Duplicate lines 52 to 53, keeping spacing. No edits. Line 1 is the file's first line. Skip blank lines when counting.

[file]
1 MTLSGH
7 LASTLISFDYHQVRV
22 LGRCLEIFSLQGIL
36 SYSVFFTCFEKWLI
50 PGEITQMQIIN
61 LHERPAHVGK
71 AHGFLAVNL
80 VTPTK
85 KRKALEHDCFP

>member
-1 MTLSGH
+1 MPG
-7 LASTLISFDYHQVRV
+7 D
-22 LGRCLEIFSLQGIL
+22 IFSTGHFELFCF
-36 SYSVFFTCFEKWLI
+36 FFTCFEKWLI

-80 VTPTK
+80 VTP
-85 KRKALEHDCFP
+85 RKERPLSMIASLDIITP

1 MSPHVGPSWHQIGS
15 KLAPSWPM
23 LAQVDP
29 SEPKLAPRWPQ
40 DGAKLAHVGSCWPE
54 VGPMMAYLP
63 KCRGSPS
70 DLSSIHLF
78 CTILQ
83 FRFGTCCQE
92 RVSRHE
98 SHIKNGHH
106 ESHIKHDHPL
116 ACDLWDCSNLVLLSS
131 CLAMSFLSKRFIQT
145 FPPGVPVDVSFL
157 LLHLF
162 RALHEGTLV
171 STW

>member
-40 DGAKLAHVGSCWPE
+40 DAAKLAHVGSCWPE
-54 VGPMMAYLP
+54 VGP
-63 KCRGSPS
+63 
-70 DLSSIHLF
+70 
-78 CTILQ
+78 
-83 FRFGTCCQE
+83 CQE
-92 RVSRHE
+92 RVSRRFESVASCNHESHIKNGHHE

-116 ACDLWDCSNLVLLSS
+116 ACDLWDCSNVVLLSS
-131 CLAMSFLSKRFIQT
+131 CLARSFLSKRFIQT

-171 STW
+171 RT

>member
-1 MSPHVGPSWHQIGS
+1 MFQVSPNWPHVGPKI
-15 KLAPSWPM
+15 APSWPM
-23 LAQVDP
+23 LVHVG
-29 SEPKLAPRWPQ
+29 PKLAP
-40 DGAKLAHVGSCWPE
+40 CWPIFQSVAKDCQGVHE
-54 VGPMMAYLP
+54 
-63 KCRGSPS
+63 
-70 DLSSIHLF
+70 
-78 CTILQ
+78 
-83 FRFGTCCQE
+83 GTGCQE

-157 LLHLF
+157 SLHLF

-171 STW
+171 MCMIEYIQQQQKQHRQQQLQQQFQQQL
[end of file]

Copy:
+78 
-83 FRFGTCCQE